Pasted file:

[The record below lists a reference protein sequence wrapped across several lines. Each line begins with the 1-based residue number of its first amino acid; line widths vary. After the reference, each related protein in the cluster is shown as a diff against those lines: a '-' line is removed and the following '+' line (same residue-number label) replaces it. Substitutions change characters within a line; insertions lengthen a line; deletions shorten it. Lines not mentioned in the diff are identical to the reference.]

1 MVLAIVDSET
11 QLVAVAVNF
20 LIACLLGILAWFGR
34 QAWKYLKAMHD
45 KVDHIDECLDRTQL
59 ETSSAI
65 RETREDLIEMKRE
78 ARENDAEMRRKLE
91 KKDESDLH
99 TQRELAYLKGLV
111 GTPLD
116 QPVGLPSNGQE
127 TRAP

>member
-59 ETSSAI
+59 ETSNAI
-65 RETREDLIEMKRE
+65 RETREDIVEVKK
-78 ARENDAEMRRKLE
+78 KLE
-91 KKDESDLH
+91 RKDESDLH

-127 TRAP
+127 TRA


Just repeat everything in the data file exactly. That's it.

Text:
[The record below lists a reference protein sequence wrapped across several lines. Each line begins with the 1-based residue number of its first amino acid; line widths vary. After the reference, each related protein in the cluster is shown as a diff against those lines: a '-' line is removed and the following '+' line (same residue-number label) replaces it. Substitutions change characters within a line; insertions lengthen a line; deletions shorten it. Lines not mentioned in the diff are identical to the reference.]

1 MVLAIVDSET
11 QLVAVAVNF
20 LIACLLGILAWFGR
34 QAWKYLKAMHD
45 KVDHIDECLDRTQL
59 ETSSAI
65 RETREDLIEMKRE
78 ARENDAEMRRKLE
91 KKDESDLH
99 TQRELAYLKGLV
111 GTPLD
116 QPVGLPSNGQE
127 TRAP

>member
-59 ETSSAI
+59 ETSNAI
-65 RETREDLIEMKRE
+65 RETREDIVEVKK
-78 ARENDAEMRRKLE
+78 KLE
-91 KKDESDLH
+91 RKDESDLH

-127 TRAP
+127 TRA